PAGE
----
Review: Triqo

With our decision about The Boy's pre-school provision firmly in place, it's now at the forefront of my mind that I need to make sure his language and mathematical development is up to spec for when he starts Reception class in a year's time. Keeping him in private nursery for just a few sessions a week will ensure he is having the social development along with helping him to learn the routine of sitting down and listening, but I can't guarantee that he will receive the same input as he would in a state nursery (where I know the assessments that take place).

The Boy is good at his shapes, he knows the basics of square, rectangle, circle and triangle and has done for quite some time. Thanks to a few iPad apps he's also able to identify diamonds, semi-circles, crescents, hexagon, pentagon and surprisingly an octagon. It might seem excessive but he can recognise them easily and why not teach him the right names for a shape?

And so it was with that in mind that I was happy to receive the Triqo system for him to try out.

Triqo is a collection of fifty plastic shapes which click together. They come in either a triangle or square form which when combined can create a range of other shapes, and the ten different colours are bright and cheerful. Made of a strong and flexible plastic with a tab on each of the sides; these tabs fold and have two poppers on them which click together with one of the other shapes to build up into a three-dimensional shape.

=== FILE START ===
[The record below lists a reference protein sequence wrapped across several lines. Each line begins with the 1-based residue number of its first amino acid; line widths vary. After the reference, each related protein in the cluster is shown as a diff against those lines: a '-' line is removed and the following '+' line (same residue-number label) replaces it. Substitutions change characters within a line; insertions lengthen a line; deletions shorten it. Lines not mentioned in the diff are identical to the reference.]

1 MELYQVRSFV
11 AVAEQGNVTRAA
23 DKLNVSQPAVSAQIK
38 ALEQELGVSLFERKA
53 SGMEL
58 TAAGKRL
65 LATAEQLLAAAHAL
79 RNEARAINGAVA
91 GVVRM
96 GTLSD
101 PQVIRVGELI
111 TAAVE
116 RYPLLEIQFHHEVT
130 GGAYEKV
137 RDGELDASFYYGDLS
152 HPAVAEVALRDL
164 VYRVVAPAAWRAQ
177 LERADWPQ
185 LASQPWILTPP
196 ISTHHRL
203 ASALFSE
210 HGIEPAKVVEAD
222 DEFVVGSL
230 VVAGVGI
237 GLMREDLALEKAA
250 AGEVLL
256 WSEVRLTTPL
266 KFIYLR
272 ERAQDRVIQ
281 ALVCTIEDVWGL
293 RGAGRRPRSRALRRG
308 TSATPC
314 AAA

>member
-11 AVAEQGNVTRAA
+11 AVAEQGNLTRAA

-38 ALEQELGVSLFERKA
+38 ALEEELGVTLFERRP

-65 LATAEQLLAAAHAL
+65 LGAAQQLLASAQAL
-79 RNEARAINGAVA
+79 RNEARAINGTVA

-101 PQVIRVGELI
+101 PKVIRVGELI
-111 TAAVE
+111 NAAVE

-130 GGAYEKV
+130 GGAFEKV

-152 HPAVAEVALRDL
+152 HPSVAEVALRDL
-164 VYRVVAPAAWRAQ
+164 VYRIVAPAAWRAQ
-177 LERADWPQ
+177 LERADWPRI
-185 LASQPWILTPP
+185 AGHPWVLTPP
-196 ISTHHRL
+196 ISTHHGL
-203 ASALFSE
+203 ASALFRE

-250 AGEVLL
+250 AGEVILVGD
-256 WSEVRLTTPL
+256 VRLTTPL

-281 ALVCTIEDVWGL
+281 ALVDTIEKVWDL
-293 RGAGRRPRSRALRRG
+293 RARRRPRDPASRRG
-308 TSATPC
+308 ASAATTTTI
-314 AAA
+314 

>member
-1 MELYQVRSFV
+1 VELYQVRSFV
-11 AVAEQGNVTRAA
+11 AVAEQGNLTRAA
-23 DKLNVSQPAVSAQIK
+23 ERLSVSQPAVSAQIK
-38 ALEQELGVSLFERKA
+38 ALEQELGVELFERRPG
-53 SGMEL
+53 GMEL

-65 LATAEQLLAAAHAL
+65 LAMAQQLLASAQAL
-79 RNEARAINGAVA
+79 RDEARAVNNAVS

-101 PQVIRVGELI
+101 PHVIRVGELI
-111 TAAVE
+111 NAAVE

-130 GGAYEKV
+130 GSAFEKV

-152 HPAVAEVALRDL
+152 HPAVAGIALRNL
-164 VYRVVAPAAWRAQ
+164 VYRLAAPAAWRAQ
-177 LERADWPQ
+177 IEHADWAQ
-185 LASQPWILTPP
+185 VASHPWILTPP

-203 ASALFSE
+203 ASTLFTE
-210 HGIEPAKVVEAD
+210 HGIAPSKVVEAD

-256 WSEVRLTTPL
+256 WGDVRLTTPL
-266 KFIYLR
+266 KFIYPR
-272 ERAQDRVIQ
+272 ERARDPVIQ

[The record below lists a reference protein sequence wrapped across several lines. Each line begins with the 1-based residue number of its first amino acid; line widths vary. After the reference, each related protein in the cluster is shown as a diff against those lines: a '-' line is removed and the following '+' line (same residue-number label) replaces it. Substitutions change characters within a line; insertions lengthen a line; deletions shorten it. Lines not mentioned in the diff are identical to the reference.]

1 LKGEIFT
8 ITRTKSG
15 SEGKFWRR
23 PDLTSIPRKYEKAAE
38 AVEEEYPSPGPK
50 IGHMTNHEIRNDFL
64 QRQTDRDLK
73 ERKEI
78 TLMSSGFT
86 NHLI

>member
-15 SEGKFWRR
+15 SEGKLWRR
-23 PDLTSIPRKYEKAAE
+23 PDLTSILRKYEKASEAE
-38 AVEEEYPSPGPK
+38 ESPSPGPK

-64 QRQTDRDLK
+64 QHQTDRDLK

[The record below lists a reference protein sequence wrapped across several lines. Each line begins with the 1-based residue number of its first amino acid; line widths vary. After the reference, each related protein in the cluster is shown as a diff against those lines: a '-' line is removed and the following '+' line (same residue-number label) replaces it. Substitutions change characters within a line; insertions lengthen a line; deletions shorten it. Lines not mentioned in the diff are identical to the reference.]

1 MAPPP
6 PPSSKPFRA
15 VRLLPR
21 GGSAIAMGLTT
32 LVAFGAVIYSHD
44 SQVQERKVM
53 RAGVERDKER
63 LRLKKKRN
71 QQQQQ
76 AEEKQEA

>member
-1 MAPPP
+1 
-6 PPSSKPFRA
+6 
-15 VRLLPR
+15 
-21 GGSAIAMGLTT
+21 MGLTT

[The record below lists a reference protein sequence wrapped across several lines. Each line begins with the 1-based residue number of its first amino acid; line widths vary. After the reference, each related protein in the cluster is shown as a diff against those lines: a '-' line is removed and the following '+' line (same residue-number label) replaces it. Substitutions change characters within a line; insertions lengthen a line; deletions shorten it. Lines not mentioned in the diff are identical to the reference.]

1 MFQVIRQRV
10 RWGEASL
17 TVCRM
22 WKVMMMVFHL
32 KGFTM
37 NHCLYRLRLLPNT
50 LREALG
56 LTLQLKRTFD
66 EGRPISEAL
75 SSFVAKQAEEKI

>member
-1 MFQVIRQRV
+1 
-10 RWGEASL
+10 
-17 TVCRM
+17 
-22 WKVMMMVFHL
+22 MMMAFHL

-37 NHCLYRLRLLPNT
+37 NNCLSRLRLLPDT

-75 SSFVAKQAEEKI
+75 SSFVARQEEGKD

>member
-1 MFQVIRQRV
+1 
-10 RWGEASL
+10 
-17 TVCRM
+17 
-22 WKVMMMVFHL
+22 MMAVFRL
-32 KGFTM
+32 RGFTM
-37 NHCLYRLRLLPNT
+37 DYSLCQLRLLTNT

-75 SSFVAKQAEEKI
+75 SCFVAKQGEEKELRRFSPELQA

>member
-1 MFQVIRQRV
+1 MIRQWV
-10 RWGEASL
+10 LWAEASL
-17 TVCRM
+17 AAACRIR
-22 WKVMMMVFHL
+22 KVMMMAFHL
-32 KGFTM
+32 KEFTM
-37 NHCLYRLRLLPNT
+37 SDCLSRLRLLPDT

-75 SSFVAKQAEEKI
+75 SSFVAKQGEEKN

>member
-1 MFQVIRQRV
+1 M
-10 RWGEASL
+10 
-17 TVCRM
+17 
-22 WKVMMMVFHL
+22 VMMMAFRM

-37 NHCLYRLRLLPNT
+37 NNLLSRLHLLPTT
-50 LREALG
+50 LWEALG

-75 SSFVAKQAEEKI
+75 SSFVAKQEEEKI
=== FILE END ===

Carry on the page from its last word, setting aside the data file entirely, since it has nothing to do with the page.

The Boy found it easy enough to click two pieces together (although quite some pressure is needed initially) but did struggle when trying to join them in anything other than a straight line. That ball of triangular pieces in the photo is my handiwork, not his.

However, we played with them for forty-five minutes this morning and he has come back to them several times throughout the day. When Mr. TBaM came in from work he rushed out to show him his cube and 'boicud'. His father looked at him blankly and he tried again, "Cuboid daddy!" So after just one session playing together he's learnt that a cube has square sides and a cuboid is made up of squares and rectangles.

Triqo are made in the Netherlands, and these Scandinavian and Germanic countries get it completely right when it comes to pre-school education. With most children not starting school until the age of six or seven years, they're focus is on learning through play. So of course aside from the educational and mathematical development opportunities, they're great fun for the imagination: houses, pyramids, space rockets, boats!

The Triqo starter pack is available for the very reasonable price of £14.99 from all good toy stores or visit Ark DIY Products.

I was sent this product for the purpose of this review. My opinion is honest and unbiased.

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  1. says

    look excellent. Dont thing The boy will have much trouble now if you sent him to reception, he seems very bright for his age, let alone in a year.
    Amazing how kids pick up shapes we had a tupperware shape sorter ball when mine were young and they managed the 7,8,9 and 10 sided figures much quicker than the adults.

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